Huerta shared his decision in an op-ed submitted to The Bee, in which he said he would instead focus on helping other Democrats win election to various levels of government office.
At attempt Friday to reach Huerta by phone was not successful.
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This would have been Huerta's second try at unseating Valadao. In 2016, Valadao beat Huerta by 13 percentage points in a district that favored former Secretary of State Hillary Clinton over President Donald Trump by nearly 16 points.
Huerta's campaign raised about $100,000 in 2017, while Valadao ended the year with about $1 million on hand.
"Emilio Huerta and his family have made immense contributions to the Central Valley and our country as a whole," said Rep. Ben Ray Lujan, the New Mexico congressman who chairs the Democratic Congressional Campaign Committee (DCCC). "Every hardworking Californian owes them a debt of gratitude for their advocacy on behalf of families, children and our progressive values nationwide."
The DCCC declined to comment on who, if anyone, will be running in Huerta's place.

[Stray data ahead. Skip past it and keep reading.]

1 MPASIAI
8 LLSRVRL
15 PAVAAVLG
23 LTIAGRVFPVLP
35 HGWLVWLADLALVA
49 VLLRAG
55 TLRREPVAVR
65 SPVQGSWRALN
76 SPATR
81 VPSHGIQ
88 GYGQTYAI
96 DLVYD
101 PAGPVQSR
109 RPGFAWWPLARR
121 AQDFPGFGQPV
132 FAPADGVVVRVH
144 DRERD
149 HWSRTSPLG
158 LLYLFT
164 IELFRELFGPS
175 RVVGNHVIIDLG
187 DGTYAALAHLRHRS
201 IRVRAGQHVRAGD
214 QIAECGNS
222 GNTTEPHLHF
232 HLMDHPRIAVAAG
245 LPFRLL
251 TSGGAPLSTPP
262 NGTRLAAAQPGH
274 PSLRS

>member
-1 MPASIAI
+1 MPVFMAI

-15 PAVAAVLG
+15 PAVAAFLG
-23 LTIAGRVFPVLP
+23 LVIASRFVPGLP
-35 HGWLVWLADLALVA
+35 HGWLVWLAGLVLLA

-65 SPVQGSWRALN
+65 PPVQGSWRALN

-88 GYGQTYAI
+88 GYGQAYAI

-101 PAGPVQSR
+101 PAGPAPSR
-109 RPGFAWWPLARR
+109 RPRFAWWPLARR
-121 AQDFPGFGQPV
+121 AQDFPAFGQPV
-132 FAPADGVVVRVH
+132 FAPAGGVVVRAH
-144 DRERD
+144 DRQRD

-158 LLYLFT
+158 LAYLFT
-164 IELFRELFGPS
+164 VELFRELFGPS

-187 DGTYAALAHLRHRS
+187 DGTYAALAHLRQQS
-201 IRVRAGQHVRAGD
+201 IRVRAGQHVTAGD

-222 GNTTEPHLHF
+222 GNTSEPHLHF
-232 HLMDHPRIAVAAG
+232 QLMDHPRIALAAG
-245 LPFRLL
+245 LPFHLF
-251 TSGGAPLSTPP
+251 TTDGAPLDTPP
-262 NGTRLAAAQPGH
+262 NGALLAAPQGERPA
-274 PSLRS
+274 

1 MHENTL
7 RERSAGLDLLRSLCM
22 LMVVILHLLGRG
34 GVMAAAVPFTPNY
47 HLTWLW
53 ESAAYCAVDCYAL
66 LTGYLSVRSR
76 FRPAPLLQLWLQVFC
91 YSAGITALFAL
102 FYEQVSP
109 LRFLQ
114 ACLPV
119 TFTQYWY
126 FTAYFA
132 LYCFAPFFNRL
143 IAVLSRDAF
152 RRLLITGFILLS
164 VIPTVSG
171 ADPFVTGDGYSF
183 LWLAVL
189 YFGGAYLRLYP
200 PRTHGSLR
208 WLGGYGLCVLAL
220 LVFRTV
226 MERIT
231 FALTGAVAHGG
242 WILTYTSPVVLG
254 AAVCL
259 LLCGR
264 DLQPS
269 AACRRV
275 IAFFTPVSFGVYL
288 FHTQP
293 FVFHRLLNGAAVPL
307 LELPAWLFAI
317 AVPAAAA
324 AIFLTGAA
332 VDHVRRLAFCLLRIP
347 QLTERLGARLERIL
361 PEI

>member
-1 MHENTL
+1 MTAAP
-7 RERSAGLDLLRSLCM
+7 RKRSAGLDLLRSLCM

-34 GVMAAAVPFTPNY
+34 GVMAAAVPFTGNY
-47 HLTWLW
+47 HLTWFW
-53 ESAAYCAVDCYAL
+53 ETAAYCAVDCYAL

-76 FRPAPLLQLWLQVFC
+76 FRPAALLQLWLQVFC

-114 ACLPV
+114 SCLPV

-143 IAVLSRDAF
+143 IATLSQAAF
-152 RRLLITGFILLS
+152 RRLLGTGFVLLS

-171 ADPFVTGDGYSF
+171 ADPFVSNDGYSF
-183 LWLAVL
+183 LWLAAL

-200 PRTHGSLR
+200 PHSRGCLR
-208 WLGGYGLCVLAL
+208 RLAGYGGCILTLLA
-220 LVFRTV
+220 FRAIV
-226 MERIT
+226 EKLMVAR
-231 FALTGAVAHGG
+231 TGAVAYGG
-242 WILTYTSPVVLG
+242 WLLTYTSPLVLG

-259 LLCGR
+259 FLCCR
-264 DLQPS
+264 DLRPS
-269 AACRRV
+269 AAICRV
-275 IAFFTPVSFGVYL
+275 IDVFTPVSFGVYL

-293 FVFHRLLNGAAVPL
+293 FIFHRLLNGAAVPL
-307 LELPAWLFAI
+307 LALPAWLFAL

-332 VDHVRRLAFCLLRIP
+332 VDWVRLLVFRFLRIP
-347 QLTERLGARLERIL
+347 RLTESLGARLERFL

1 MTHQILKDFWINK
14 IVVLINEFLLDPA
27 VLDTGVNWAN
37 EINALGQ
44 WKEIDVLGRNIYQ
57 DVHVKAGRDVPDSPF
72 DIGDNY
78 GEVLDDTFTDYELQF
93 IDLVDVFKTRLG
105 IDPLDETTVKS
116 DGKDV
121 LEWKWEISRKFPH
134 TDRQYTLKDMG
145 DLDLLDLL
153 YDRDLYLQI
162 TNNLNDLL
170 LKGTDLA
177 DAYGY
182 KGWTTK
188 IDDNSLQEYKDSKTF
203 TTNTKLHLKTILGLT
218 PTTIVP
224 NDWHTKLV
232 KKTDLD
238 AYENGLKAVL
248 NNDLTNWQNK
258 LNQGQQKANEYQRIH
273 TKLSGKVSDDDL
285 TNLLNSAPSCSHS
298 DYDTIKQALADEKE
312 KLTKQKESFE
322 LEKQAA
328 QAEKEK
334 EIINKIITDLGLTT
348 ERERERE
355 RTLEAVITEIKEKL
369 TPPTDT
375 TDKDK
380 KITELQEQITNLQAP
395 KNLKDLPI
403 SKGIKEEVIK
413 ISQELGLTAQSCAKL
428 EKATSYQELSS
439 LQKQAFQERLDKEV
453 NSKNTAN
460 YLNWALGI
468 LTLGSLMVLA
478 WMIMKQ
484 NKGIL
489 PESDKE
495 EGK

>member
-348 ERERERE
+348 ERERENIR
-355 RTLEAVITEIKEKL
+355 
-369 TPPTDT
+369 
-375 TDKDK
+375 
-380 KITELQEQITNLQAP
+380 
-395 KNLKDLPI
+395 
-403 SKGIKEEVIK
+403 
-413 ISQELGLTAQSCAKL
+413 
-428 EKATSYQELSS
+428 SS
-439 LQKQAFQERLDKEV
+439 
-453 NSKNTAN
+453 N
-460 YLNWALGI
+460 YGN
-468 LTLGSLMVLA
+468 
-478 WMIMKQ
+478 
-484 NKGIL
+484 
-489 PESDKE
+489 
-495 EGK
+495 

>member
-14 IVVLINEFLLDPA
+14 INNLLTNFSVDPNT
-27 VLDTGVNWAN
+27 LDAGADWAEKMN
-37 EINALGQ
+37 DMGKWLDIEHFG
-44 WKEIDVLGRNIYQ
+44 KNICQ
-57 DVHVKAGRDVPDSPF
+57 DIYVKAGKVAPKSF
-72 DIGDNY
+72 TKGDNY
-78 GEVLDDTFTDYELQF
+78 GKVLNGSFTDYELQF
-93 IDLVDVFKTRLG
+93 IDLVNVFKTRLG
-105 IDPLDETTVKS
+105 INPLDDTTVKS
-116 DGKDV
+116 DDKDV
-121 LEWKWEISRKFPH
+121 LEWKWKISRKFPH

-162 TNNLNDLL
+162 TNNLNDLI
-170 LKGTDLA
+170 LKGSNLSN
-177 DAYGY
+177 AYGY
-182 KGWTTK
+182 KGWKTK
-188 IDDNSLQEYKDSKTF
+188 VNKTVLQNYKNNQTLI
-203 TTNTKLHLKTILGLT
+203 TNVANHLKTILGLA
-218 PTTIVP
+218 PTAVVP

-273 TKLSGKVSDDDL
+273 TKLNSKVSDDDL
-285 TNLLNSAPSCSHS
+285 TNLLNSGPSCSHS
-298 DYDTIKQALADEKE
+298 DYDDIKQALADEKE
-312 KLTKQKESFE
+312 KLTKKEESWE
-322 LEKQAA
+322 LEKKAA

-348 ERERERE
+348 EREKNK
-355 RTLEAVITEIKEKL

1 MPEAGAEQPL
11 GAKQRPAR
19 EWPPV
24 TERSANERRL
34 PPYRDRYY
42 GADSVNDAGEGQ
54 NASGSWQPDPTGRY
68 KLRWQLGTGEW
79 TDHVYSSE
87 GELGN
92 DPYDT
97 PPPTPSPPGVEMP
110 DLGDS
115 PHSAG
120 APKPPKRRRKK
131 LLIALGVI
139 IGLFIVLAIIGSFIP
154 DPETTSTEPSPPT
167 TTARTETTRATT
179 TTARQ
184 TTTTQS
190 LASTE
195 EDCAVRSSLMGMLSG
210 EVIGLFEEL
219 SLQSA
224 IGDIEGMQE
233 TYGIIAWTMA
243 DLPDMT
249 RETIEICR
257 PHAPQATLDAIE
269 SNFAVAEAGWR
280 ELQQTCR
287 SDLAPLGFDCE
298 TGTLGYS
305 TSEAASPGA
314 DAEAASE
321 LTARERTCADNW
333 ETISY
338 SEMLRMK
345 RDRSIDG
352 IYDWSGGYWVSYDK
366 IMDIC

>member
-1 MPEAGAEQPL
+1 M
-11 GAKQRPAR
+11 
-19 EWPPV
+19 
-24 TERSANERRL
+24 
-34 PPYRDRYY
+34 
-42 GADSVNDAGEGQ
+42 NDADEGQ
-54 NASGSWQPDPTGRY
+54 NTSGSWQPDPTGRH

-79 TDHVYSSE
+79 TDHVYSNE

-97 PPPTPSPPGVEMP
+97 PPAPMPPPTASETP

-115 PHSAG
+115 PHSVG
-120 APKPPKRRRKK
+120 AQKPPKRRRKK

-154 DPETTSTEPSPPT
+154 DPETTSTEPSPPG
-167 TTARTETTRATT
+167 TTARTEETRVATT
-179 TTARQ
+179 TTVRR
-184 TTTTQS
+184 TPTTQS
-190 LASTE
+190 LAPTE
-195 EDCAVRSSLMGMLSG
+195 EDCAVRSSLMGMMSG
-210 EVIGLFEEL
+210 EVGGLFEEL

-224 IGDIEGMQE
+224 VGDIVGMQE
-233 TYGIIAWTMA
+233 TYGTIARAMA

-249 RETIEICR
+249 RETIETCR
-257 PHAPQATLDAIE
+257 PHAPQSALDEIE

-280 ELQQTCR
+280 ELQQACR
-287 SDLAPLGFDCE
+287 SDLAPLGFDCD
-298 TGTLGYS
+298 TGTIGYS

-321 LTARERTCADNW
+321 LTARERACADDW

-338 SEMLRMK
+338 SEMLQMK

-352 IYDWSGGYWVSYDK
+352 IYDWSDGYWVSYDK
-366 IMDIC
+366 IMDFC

The Democrats have targeted Valadao's 21st District for years, as the poor, predominantly Latino district leans heavily to the left. As of January, nearly 47 percent of the district's registered voters are Democrats, while just over 28 percent are Republicans.
Despite the clear demographic hurdle, Valadao – a Spanish-speaking dairy farmer and the son of Portuguese immigrants from the Azores Islands – has soundly beaten Democratic challengers in three elections.
In 2014, Amanda Renteria – who recently announced a bid for California governor – brought national money and big names to her attempt to best Valadao, who then beat her by 16 points.
In 2012, Valadao defeated former Central California Hispanic Chamber of Commerce President John Hernandez by more than 15 points.
Valadao has remained popular over the years by sometimes bucking party politics in favor of local issues.
He authored the Gaining Responsibility on Water Act of 2017, which would allow water to move more freely among various government agencies in California. The House passed the bill in July, and it's now under consideration in the Senate.
Valadao was also among the first Republicans to support a Democratic effort to pass a DREAM (Development, Relief, and Education for Alien Minors) Act in 2017.
The focus now shifts onto who the Democratic Congressional Campaign Committee will insert into the race before Friday's filing deadline.
Another Valley race for the 10th District, currently held by Turlock Republican Jeff Denham, has about a dozen Democratic challengers, while the race in Rep. Devin Nunes' neighboring district has four. Many of these candidates would have some sort of Valley tie to the 22nd District that may give the eventual challenger a defense against being considered an outsider by voters.